The COVID-19 pandemic has caused the largest decline in life expectancy in Europe since World War II, according to a study.
The data were obtained from 29 countries, including most of Europe, the United States and Chile, according to an article by The Guardian.
The largest declines in life expectancy occurred among men in the United States, down 2.2 years from 2019 levels, followed by men in Lithuania (1.7 years).
According to research led by scientists at the Leverhulme Center for Demographic Science in Oxford, the loss of life expectancy exceeded those recorded at the time of the dissolution of the eastern bloc in Central and Eastern Europe.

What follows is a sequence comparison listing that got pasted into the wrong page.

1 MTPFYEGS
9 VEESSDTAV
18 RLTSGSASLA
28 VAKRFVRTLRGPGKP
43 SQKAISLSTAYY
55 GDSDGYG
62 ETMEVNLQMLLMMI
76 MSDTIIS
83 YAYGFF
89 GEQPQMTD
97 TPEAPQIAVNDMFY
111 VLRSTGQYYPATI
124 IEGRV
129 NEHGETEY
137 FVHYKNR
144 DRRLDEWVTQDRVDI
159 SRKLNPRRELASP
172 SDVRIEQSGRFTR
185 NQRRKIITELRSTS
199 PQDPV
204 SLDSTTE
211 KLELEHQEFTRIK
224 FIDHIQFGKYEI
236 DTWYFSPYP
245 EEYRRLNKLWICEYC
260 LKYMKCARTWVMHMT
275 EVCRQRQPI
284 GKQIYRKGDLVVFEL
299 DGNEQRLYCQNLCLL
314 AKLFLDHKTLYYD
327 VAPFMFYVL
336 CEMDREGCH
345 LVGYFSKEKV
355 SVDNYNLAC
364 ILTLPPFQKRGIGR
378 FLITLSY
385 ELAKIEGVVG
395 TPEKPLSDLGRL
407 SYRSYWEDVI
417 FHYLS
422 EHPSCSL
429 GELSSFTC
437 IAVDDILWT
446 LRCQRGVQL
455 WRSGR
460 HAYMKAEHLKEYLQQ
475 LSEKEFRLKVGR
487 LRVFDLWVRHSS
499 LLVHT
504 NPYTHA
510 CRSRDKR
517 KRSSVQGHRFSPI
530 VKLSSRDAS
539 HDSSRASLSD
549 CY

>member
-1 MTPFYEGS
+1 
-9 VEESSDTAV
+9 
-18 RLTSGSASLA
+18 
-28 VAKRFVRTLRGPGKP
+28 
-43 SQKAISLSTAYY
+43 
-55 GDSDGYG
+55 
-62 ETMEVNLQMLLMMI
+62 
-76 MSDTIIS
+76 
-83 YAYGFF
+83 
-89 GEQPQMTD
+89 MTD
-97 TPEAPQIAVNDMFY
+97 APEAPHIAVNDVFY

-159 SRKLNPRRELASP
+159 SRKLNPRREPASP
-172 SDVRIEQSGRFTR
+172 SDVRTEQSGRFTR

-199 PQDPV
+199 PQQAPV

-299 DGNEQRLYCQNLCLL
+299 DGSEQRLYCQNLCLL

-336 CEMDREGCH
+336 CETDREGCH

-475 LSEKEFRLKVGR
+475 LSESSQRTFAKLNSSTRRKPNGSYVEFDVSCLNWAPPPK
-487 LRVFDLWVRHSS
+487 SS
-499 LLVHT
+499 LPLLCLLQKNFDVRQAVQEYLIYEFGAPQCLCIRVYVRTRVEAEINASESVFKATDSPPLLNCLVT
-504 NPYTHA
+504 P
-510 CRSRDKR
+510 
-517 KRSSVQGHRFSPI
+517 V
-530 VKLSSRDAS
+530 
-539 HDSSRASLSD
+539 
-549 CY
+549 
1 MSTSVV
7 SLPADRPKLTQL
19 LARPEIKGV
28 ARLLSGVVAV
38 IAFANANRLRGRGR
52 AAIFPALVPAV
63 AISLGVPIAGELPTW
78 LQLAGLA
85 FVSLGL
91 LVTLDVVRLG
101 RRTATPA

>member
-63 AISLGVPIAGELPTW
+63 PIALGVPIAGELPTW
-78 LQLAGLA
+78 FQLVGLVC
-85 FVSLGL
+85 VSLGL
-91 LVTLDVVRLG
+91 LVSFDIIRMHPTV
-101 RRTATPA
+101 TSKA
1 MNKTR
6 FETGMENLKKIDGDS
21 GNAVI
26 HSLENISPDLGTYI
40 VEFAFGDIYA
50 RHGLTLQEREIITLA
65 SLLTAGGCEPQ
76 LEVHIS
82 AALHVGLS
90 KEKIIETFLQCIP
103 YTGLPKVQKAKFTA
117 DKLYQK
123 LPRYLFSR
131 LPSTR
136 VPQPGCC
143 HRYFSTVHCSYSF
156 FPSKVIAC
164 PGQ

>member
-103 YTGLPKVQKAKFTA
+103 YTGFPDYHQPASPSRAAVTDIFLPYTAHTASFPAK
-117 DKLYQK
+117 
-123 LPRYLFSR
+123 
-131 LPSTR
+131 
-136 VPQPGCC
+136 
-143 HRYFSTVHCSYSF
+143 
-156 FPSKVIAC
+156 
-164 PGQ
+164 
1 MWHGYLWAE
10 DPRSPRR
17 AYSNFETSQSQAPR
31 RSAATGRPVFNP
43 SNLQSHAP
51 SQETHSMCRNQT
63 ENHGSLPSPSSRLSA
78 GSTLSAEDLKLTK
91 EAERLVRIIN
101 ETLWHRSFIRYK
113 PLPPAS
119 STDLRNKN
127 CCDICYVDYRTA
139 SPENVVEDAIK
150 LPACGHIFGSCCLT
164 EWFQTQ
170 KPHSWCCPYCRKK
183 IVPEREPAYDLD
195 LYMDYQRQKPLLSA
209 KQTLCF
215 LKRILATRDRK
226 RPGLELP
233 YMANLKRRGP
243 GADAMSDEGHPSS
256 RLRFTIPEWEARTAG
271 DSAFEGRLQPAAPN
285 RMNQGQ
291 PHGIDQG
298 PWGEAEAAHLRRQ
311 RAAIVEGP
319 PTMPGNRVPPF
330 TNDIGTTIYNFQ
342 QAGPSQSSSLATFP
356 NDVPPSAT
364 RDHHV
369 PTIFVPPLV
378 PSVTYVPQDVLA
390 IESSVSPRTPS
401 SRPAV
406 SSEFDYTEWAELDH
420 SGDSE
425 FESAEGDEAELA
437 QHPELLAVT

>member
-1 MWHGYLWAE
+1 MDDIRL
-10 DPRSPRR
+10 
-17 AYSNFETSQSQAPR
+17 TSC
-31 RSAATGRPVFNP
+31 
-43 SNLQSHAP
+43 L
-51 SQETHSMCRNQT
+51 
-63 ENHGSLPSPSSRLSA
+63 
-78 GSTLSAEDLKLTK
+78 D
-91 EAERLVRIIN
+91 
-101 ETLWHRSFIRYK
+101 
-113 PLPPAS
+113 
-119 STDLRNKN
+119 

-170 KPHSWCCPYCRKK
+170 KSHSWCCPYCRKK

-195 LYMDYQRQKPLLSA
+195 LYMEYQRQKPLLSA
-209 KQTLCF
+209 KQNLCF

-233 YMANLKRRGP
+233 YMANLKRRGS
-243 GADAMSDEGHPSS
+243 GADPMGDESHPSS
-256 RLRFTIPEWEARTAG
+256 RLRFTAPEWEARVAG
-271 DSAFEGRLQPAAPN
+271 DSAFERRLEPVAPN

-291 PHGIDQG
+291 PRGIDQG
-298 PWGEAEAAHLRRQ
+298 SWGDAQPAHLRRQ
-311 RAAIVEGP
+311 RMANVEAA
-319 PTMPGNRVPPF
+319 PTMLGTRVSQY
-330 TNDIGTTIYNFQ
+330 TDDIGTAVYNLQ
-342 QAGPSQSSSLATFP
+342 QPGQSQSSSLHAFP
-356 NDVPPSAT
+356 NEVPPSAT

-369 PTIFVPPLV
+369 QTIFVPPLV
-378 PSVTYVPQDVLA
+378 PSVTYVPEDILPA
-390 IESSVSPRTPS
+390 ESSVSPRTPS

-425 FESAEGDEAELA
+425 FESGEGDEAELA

“For Western European countries such as Spain, England and Wales, Italy and Belgium, among others, the last time such large declines in life expectancy at birth were observed in a single year was during World War II”, explains Dr. José Manuel Aburto, co-author of the study.
The results of the work were published in the International Journal of Epidemiology. Of the 29 countries that released official death records for the past year, 27 experienced reductions in life expectancy.
According to the UK Office for National Statistics (ONS), a man born between 2018 and 2020 is expected to live to age 79, up from 79.2 in 2015-2017.
“We urgently call for more disaggregated data from a greater number of countries, including low- and middle-income countries, to be published and available to better understand the impacts of the pandemic globally,” the authors add.